Levels of ergothioneine are significantly reduced in people who have MCI over the age of 60. The researchers concluded,[12] “This decrease in blood ET [ergothioneine] may indicate that low ET is a risk factor for neurodegeneration in the elderly.” If low levels are reversed, it may explain how some people diagnosed with MCI may appear to recover cognitive function.

A study[13] published in 2022 in the journal Neurology followed 2,903 cognitively normal participants at enrollment over an average of 6.3 years. During that time 752 developed MCI. The risk was lower for those with higher education levels, more income and more activities. After an average of 2.4 years of follow-up, they found 47.9% of those people with MCI no longer met the criteria.

Norwegian participants aged 70 to 74 years has shown that a higher intake of mushrooms can improve cognitive performance. (godi photo/shutterstock)

Mushrooms are high in nutrients, including essential minerals like manganese and copper. [14] They are also high in potassium and sulfur, as well as many of the B vitamins. [15]

Mushroom varieties also have antioxidants that other fungi plants do not have, such as ergothioneine and glutathione,[16] also called the “master antioxidant.”[17] As noted in The Guardian:[18]

“… [S]cientists think [ergothioneine and glutathione] may help to protect the body against the maladies of old age, such as cancer, coronary heart disease, and Alzheimer’s disease.”

In a press release following the publication of a paper in Food Chemistry, Robert Beelman, Professor Emeritus of food science and director of the Penn State Center for Plant and Mushroom Products for Health, said:[19]

“What we found is that, without a doubt, mushrooms are the highest dietary source of these two antioxidants [ergothioneine and glutathione] taken together, and that some types are really packed with both of them.

A theory called the “free radical theory” of aging has been in existence for some time. It states that when food is oxidized to make energy, a lot of side effects are created. Many of these can be quite dangerous.

The body has mechanisms to control most of them, including ergothioneine and glutathione, but eventually enough accrue to cause damage, which has been associated with many of the diseases of aging, like cancer, coronary heart disease and Alzheimer’s.”

Beelman focuses his research on neurodegenerative disorders and shows that countries such as France or Italy have lower rates of these diseases. In contrast, conditions such as Alzheimer’s or Parkinson’s are more likely to develop in those countries that have a lower intake of ergothioneine. [20]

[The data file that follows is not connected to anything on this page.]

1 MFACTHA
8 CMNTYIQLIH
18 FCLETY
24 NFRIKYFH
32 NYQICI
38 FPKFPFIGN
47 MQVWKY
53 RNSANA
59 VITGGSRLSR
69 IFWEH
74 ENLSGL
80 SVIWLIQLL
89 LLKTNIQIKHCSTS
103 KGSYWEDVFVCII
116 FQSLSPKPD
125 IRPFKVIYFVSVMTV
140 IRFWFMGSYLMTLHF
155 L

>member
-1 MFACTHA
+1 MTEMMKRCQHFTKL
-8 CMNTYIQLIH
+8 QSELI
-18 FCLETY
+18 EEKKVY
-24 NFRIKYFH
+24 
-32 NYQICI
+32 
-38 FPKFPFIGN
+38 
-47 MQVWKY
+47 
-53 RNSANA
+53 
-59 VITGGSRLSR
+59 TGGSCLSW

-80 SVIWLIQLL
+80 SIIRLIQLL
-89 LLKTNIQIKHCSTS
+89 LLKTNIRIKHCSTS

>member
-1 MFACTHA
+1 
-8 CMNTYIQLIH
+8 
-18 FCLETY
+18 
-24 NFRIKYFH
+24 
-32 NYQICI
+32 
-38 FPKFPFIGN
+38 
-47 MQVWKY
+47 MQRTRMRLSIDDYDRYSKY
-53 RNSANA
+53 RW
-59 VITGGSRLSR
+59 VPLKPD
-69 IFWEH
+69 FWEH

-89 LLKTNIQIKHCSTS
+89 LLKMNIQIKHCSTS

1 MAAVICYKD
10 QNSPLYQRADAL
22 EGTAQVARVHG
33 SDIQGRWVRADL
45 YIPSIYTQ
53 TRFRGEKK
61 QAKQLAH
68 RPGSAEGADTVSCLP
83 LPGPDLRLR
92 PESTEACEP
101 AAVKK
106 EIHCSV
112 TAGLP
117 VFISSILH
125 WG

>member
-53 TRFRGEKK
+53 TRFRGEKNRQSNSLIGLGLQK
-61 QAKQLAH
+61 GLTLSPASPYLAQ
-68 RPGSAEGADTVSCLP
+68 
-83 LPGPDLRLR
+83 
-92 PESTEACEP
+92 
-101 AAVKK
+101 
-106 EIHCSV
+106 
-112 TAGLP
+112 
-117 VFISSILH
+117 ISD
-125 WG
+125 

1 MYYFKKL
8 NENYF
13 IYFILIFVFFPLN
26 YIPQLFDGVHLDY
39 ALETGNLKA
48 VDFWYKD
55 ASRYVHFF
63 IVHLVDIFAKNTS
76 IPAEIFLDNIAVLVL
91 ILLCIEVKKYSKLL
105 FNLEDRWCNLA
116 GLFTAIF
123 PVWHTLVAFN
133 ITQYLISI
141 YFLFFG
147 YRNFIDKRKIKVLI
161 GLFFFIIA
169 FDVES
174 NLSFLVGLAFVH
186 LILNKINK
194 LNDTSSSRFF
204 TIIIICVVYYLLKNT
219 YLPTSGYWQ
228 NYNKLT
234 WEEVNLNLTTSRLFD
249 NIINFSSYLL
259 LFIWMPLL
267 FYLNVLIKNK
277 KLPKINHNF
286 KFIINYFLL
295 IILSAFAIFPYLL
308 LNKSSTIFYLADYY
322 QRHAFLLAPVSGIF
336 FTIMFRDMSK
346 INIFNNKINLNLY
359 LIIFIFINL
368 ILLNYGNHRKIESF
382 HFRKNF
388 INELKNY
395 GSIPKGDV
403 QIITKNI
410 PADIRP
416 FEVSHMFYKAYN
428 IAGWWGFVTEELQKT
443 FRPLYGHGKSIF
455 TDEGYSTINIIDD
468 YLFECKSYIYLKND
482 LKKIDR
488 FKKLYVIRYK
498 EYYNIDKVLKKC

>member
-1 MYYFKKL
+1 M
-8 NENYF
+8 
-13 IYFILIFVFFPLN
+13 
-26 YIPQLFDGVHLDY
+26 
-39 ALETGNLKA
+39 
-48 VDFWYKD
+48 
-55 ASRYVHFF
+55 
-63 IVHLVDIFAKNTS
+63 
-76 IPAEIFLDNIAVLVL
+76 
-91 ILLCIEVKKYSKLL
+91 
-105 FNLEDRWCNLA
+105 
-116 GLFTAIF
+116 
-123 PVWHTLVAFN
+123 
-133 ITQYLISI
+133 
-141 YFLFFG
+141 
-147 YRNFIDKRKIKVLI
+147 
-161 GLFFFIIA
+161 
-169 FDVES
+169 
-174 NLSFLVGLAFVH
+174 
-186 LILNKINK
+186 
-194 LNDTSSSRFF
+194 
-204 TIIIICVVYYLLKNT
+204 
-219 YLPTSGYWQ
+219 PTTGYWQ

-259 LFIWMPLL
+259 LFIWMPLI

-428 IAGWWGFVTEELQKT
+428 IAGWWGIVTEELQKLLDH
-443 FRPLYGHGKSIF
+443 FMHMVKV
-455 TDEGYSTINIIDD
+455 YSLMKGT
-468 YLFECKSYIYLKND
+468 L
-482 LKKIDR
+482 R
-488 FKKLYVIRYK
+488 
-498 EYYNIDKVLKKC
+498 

“Now, whether that’s just a correlation or causative, we don’t know. But, it’s something to look into, especially because the difference between the countries with low rates of neurodegenerative diseases is about 3 milligrams per day, which is about five button mushrooms each day.”

Mushrooms may help reduce your chance of developing neurodegenerative disorders and protect you against cancer. Researchers from Pennsylvania State University performed a literature review and meta-analysis[21] to assess the association between the risk of any type of cancer and mushroom intake.

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An evaluation of research from January 1, 1966, to October 31, 2020, yielded 17 studies that met the inclusion criteria. Analyses of data from more than 19,500 cancer patients[22] showed that those who consumed the most mushrooms had the lowest risk of any type of cancer. The study also showed a link between breast cancer risk and high mushrooms intake.

The researchers wrote this may be “due to the small number of studies which examined associations of mushroom intake with other site-specific cancers.”[23] They reported in a press release[24] that those who ate 18 grams of mushrooms, or about one-eighth to one-fourth cup, daily had a 45% reduced risk of cancer.

Legend has it that the founder of the Rodale Institute and promoter of organic farming once wrote “Healthy Soil=Healthy Food=Healthy People”[25] on a chalkboard. Scientists have not yet made an evidence connection between the two concepts, even though they are logical.

A study[26] in Environmental Science, published January 27, 2022, revealed the results of measurements across eight pairs of regenerative and conventional farms in eight states in the U.S. Each regenerative farm was paired with a neighboring conventional farm that planted the same crop variety.

The regenerative farms used no-till and diverse rotations, as well as cover crops. The data shows that regenerative farm produce is healthier and has higher levels of certain vitamins, minerals, and phytochemicals.